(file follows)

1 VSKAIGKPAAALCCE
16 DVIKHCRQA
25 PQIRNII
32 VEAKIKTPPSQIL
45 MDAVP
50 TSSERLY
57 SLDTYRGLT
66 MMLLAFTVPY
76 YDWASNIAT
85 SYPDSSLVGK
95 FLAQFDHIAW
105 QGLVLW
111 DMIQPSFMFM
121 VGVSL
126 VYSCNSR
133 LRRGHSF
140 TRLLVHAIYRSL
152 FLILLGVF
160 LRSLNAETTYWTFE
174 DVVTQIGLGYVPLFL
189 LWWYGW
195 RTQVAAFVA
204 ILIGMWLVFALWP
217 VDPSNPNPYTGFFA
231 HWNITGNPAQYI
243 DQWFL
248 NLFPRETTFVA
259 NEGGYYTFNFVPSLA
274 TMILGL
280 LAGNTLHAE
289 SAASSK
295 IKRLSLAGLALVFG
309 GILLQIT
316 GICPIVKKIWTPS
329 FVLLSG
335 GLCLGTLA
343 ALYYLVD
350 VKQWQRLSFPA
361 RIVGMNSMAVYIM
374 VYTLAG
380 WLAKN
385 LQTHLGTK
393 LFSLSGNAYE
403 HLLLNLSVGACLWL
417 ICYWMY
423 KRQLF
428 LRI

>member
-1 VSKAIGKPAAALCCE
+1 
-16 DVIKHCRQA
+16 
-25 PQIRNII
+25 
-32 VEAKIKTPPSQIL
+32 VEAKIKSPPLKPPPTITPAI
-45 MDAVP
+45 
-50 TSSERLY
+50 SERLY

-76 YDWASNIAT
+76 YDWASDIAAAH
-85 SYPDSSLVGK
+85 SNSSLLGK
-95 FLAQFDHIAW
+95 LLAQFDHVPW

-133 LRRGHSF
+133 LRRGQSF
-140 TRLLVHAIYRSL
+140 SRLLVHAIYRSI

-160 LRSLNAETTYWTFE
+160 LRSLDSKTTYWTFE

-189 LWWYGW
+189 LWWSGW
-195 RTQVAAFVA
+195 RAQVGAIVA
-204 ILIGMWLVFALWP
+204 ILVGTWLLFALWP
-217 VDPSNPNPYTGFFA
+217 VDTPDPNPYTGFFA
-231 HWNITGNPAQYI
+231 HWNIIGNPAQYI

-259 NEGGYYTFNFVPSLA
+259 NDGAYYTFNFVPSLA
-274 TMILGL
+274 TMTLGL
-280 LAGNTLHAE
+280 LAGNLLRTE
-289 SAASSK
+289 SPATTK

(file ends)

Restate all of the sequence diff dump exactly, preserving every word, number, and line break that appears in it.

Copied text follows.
1 VSKAIGKPAAALCCE
16 DVIKHCRQA
25 PQIRNII
32 VEAKIKTPPSQIL
45 MDAVP
50 TSSERLY
57 SLDTYRGLT
66 MMLLAFTVPY
76 YDWASNIAT
85 SYPDSSLVGK
95 FLAQFDHIAW
105 QGLVLW
111 DMIQPSFMFM
121 VGVSL
126 VYSCNSR
133 LRRGHSF
140 TRLLVHAIYRSL
152 FLILLGVF
160 LRSLNAETTYWTFE
174 DVVTQIGLGYVPLFL
189 LWWYGW
195 RTQVAAFVA
204 ILIGMWLVFALWP
217 VDPSNPNPYTGFFA
231 HWNITGNPAQYI
243 DQWFL
248 NLFPRETTFVA
259 NEGGYYTFNFVPSLA
274 TMILGL
280 LAGNTLHAE
289 SAASSK
295 IKRLSLAGLALVFG
309 GILLQIT
316 GICPIVKKIWTPS
329 FVLLSG
335 GLCLGTLA
343 ALYYLVD
350 VKQWQRLSFPA
361 RIVGMNSMAVYIM
374 VYTLAG
380 WLAKN
385 LQTHLGTK
393 LFSLSGNAYE
403 HLLLNLSVGACLWL
417 ICYWMY
423 KRQLF
428 LRI

>member
-1 VSKAIGKPAAALCCE
+1 
-16 DVIKHCRQA
+16 
-25 PQIRNII
+25 
-32 VEAKIKTPPSQIL
+32 VEAKIKSPPLKPPPTITPAI
-45 MDAVP
+45 
-50 TSSERLY
+50 SERLY

-76 YDWASNIAT
+76 YDWASDIAAAH
-85 SYPDSSLVGK
+85 SNSSLLGK
-95 FLAQFDHIAW
+95 LLAQFDHVPW

-133 LRRGHSF
+133 LRRGQSF
-140 TRLLVHAIYRSL
+140 SRLLVHAIYRSI

-160 LRSLNAETTYWTFE
+160 LRSLDSKTTYWTFE

-189 LWWYGW
+189 LWWSGW
-195 RTQVAAFVA
+195 RAQVGAIVA
-204 ILIGMWLVFALWP
+204 ILVGTWLLFALWP
-217 VDPSNPNPYTGFFA
+217 VDTPDPNPYTGFFA
-231 HWNITGNPAQYI
+231 HWNIIGNPAQYI

-259 NEGGYYTFNFVPSLA
+259 NDGAYYTFNFVPSLA
-274 TMILGL
+274 TMTLGL
-280 LAGNTLHAE
+280 LAGNLLRTE
-289 SAASSK
+289 SPATTK